Asked about the matter at a news conference in Estonia yesterday, Bush skirted the issue and focused attention on al-Qaeda's role. "No question, it's tough," he said. "No question about it. There's a lot of sectarian violence taking place -- fomented, in my opinion, because of these attacks by al-Qaeda, causing people to seek reprisal."
White House press secretary Tony Snow rejected the term "civil war" on Monday because "you have not yet had a situation . . . where you have two clearly defined and opposing groups vying not only for power but for territory."
The issue of terminology has arisen periodically for months, especially since the February bombing of the Golden Mosque in Samarra touched off round after round of attacks between the once-dominant minority Sunnis and the majority Shiites who now control the government. The debate has flared more intensely in recent days amid the bloodiest assaults of the war in the Shiite slum of Baghdad known as Sadr City. U.N. Secretary General Kofi Annan warned Monday that when it comes to civil war, "we are almost there."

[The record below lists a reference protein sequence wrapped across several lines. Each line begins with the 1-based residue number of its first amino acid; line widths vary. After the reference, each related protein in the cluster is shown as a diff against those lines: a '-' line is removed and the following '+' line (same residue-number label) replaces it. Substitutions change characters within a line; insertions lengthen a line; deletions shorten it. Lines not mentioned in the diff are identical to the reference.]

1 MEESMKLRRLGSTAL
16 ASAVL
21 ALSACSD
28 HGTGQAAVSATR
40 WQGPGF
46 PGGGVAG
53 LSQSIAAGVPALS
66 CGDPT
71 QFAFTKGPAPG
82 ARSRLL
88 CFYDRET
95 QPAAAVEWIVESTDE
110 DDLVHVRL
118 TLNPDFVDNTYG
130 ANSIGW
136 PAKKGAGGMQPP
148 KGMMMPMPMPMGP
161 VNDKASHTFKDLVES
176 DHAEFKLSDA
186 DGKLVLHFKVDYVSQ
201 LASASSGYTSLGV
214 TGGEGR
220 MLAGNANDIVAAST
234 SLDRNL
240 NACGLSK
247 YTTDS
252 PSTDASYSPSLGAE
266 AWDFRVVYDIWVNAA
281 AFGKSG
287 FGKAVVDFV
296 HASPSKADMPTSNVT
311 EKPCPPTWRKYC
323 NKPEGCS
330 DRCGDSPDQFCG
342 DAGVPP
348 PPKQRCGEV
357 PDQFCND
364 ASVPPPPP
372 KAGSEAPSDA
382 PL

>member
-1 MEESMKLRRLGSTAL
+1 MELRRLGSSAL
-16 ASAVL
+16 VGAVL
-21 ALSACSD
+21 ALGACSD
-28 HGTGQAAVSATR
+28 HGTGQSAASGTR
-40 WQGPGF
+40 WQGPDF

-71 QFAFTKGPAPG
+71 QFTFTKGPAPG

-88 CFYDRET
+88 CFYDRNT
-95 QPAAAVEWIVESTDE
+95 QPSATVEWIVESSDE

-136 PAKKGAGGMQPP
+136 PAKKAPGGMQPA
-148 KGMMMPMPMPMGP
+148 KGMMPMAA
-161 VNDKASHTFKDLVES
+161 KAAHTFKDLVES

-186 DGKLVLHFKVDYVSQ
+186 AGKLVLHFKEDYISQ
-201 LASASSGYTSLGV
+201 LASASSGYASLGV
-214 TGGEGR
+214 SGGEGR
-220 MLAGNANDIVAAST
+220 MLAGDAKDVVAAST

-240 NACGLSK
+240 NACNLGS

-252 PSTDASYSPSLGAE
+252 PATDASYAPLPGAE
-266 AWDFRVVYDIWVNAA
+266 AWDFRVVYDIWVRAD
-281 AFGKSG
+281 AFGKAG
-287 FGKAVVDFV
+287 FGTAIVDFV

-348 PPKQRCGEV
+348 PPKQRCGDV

The decision by NBC News on Monday to use the term despite White House objections prompted a fresh examination by many in Washington about the nature of the conflict. As MSNBC began flashing the logo "Iraq: The Civil War," other news organizations staked out positions. The Los Angeles Times noted that it has been calling the violence a civil war since October. The New York Times said it will use the term, though sparingly. The Associated Press said it is still debating the issue, while The Washington Post has made no policy.